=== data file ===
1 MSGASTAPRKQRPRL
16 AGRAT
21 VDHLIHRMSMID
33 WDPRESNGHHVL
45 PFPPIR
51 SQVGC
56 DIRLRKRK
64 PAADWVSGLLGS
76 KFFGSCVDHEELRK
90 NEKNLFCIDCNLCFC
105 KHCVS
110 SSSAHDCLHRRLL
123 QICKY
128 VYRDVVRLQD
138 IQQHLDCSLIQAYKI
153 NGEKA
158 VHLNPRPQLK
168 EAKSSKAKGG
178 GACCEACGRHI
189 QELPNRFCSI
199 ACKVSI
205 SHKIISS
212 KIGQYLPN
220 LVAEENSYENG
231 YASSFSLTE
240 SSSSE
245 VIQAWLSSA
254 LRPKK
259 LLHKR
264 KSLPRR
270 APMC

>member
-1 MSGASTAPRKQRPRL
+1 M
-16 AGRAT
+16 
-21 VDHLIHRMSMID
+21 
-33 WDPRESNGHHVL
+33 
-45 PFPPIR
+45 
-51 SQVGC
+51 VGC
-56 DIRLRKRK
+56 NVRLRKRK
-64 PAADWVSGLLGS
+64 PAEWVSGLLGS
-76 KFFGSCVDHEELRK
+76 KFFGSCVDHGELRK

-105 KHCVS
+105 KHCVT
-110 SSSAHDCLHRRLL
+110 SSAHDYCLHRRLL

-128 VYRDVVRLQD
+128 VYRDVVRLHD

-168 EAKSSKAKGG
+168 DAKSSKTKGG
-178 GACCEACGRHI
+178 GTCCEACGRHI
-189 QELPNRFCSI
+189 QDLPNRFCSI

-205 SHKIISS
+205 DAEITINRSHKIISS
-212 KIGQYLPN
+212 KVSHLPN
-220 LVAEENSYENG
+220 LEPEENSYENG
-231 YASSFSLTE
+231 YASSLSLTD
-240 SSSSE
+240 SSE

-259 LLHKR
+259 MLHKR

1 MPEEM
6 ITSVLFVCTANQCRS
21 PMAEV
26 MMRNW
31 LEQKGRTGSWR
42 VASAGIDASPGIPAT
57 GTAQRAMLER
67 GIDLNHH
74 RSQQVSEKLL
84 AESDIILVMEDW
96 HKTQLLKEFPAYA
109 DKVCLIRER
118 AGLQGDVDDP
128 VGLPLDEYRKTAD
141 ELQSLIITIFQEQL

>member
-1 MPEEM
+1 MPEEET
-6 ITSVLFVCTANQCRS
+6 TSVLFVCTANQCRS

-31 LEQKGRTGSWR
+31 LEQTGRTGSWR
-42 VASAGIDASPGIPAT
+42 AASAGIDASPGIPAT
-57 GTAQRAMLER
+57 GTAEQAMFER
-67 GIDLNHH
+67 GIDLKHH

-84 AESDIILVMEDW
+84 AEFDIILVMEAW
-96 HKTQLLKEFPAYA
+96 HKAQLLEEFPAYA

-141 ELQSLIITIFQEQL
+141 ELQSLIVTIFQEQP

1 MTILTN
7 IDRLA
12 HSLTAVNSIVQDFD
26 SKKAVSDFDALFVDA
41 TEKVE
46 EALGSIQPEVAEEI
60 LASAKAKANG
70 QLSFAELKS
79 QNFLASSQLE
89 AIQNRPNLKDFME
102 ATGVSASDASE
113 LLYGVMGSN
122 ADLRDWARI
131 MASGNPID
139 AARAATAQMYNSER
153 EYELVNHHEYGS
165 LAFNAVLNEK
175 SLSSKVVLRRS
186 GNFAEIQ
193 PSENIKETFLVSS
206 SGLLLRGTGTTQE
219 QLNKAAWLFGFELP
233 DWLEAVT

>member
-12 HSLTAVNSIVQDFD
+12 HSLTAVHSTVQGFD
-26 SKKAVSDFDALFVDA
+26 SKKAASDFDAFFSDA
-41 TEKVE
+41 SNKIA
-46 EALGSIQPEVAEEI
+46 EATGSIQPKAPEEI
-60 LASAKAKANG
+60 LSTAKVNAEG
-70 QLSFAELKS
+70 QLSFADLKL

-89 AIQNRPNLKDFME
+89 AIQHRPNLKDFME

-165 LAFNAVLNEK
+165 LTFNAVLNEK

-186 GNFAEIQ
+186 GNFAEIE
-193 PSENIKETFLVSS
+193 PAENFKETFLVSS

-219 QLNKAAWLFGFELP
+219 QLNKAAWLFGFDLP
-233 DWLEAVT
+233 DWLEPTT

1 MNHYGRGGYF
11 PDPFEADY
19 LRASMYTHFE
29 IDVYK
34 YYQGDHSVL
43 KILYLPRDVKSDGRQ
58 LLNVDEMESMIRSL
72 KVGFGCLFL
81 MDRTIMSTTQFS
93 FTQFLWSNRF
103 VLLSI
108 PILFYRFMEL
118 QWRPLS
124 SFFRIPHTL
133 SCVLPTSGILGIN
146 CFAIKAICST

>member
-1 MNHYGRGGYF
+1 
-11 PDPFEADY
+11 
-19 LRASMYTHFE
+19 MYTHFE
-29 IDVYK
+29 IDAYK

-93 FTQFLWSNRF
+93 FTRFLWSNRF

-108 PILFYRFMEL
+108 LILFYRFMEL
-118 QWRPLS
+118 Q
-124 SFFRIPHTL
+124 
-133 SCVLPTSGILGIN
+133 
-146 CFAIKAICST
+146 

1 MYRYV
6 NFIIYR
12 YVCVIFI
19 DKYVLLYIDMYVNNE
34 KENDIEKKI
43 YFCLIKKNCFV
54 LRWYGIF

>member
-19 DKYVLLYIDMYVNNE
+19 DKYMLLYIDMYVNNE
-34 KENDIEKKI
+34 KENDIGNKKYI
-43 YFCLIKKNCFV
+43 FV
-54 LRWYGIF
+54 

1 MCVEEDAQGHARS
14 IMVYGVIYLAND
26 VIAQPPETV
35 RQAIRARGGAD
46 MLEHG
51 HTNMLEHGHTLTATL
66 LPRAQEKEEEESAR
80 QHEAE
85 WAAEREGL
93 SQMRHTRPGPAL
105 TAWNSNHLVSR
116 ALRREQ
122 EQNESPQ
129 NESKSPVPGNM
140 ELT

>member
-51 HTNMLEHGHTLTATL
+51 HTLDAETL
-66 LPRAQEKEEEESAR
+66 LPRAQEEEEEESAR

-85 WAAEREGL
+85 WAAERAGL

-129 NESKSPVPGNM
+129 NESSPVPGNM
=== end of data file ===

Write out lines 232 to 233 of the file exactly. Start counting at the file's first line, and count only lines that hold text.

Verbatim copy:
-129 NESKSPVPGNM
+129 NESSPVPGNM